Inside Self-Storage Magazine 07/2004: The Big Box Project
|Copyright 2014 by Virgo Publishing.|
|By: Kimberly Hundley|
|Posted on: 07/01/2004|
The Big Box Project
|Big-Box conversions renderings of Willow Creek Center, due to open in August.|
U.S. Storage Depot’s focus on the business customer could be an important new direction for self-storage, according to Hagen. “Today, everyone in this industry is designing their facilities, advertising and marketing programs for the residential user,” he says. “We’re doing a lot of unique things to adapt to the changing needs of businesses and our society. We want to be innovative and service those people. That’s what our mission is, and what makes us a little different.”
Diversification allows U.S. Storage Depot to combat a persistent self-storage handicap as well: the winter seasonal slump. Offices are let under annual or bi-yearly leases, leveling off the occupancy rate. But the real advantages, according to Hager, are security and financing.
“A combined-use project gives you different sources of income, helps increase profits, and makes earnings more secure because you don’t put all your eggs in one basket,” Hagen says. “Banks love us now. It gives them greater security in their investment.”
Some predict the nation’s self-storage market is reaching saturation. To remain viable, Hager advises developers to look for new ways to draw customers and secure financing. “The beauty of the U.S. Storage Depot concept is it’s adaptable and can efficiently use big boxes, regardless of the size or configuration of the building and land.”
The model also follows a national trend in city planning in which retail and residential developments are integrated for safer, more efficient land use. Big-box conversion allows developers to penetrate prime retail locations for self-storage. Willow Creek’s storage business, for example, has no competition in the area, because zoning simply doesn’t allow for a single-use storage facility.
U.S. Storage Depot has several other projects on the go, including an innovative selfstorage facility under construction near Ann Arbor, Mich. Blueprints include a climate-controlled, three-story building; an outdoor single-story structure; and a building designed especially for contractors, with 14- foot ceilings and 10-by-10 doors. When completed, the facility will be 160,000 square feet, making it the largest self-storage shop in the state.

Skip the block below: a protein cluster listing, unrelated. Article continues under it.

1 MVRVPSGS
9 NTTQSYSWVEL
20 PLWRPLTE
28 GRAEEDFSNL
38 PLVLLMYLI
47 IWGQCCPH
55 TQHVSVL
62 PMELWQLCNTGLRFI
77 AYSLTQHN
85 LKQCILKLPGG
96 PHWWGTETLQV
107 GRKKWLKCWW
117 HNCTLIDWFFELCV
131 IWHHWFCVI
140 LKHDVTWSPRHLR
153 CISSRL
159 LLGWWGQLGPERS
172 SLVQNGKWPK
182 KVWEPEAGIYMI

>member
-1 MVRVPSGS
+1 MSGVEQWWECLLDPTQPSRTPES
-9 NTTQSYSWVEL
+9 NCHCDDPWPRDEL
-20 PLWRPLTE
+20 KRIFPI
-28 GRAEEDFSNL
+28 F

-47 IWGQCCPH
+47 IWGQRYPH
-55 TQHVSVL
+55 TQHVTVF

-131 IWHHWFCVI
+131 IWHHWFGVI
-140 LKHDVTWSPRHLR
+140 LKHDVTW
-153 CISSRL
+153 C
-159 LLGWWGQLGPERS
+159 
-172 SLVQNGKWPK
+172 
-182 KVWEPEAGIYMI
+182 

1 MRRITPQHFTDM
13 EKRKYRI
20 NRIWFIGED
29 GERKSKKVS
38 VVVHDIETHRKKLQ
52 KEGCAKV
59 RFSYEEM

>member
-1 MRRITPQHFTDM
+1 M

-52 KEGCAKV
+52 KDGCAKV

Hagen is proud of his team’s accomplishments and eager to share the big-box concept. “I’ve known a lot of people in the industry for many years, and a lot of developers out there are hurting. I’d like to give them some insight. We all learn from new ideas— someone pioneers an area and other people will modify it and possibly improve upon it.” U.S. Storage Depot is in negotiations to develop a similar big-box conversion in the Chicago area, while seeking other ideal sites across the country. Hagen says every community is different and needs to be dealt with on a case-by-case basis. But experience should make the process easier next time.
“We have assembled a team that is expert in working with cities and contractors,” he says. “It takes a lot of negotiations when you’re introducing something unfamiliar and untried. People are a little reluctant and nervous. I started on the Willow Creek Center three and a half years ago, and it’s just now being completed. Even with the builders and engineers, the first thing you hear is, ‘Well, we haven’t done this before.’ Climate-controlled self-storage takes a certain kind of engineering that is different than a shopping center, so you have to blend the two together.”
Hagen says big-box conversion with multiple uses is an idea whose time has come. Developers of the future will have a whopping head start, too. When selling retailers and zoning boards on the concept, they can point to Willow Creek Center as a living example of property once thought dead.
U.S. Storage Depot has more than 22 years experience in the self-storage industry, designing and building award-winning facilities. For information, call 734.944.1803.